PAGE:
Mission and History

IMG_0374Mission

Beacon Academy closes the achievement gap for a cadre of Boston’s bright and determined students. Through education and social advocacy, we help our students create life-changing opportunities as they build lives of integrity, economic independence, and impact.

Vision

Trusted with the responsibility of an exceptional education, Beacon graduates are bold contributors to a more authentic, just, and compassionate world.

History

Cindy Laba and Marsha Feinberg founded Beacon Academy in July 2005 to address under-education in Boston. Their mission was to create a “jump year” for a small group of bright, motivated, under-educated Boston area 8th graders eager to escape the downward spiral of education failures, economic dependence, and social challenges that low-income students face. Cindy and Marsha’s vision was to give these students the academic, social, and emotional tools they would need to earn scholarships at competitive independent high schools around New England and achieve success in high school, college, and into their first careers.

Cindy conceived of this extra year between 8th and 9th grades in 2003-’04, after she’d completed her first year as Vice President of City on a Hill Charter School in Boston.  In her previous role as a psychiatric social worker, Laba had become all-too familiar with the challenges structural inequality posed to Boston’s most vulnerable children and adolescents. Even so, she was surprised to confront the immense obstacles low-income students faced as they reached for first-rate educations. She refused to accept the stark contrast between the experiences of students at City on a Hill and those of affluent students in local independent schools.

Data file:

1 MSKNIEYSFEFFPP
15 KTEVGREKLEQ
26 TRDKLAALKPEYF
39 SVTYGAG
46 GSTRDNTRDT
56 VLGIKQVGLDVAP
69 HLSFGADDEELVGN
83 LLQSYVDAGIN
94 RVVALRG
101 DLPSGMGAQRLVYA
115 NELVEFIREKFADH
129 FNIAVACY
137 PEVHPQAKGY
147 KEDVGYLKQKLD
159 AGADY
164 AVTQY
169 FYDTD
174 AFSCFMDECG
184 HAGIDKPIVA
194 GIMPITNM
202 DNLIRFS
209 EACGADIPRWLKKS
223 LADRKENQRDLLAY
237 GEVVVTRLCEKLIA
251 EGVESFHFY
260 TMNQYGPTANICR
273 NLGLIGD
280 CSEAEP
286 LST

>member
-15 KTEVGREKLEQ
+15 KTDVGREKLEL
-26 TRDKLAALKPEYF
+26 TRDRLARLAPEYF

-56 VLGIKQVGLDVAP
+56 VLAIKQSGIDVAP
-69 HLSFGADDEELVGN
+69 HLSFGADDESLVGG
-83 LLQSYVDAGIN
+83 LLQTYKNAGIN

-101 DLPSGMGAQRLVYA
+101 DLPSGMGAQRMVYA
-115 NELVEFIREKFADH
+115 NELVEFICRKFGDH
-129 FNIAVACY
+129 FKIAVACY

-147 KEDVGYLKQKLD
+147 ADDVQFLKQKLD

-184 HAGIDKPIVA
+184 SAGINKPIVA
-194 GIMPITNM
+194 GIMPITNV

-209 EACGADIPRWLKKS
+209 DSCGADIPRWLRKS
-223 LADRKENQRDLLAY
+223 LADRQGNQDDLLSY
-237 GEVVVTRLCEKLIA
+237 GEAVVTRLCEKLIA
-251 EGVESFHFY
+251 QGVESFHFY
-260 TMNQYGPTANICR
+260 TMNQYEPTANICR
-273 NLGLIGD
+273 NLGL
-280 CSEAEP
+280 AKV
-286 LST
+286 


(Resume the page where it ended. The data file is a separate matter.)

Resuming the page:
Cindy moved this concept from an idea to specific program by partnering with Marsha, a social entrepreneur and consultant with decades of experience in strategic planning, fundraising, and community building. Together, they raised seed money, hired staff, secured in-kind classroom and administrative space at Temple Israel Boston, and recruited a group of low-income students of color willing to give Beacon a try. They prepared admissions staff at selective, independent high schools to consider applications from their students by sharing their vision that by providing scholarships to well-prepared Beacon grads, they would positively transform classrooms and campuses. Affluent students would be enriched by a racially and socioeconomically diverse group of learners who could handle the academic work and contribute a range of perspectives often missing in elite spaces. Low-income students of color fully prepared for success would share newly accessed privilege with families and communities frequently cut off from the best Boston and New England have to offer.

 

Beacon realized early on that our graduates were facing racism, isolation, and other obstacles to success in high school and college, despite the best intentions of the fine institutions that accept and fund our students. It was clear that more than a one-year commitment to our students was necessary. In order to battle what The Boston Globe’s 2019 Valedictorians Project calls a “cascade of social alienation, debt, family pressures, and academic anxieties that more affluent peers often sidestep with financial and other assistance from parents who can help guide the way,” Beacon developed our 10-Year Model. We now provide Secondary School, College, and Career Programs that guarantee support, guidance, and annual alumni gatherings which creates a community of achievement through high school, college, and beyond.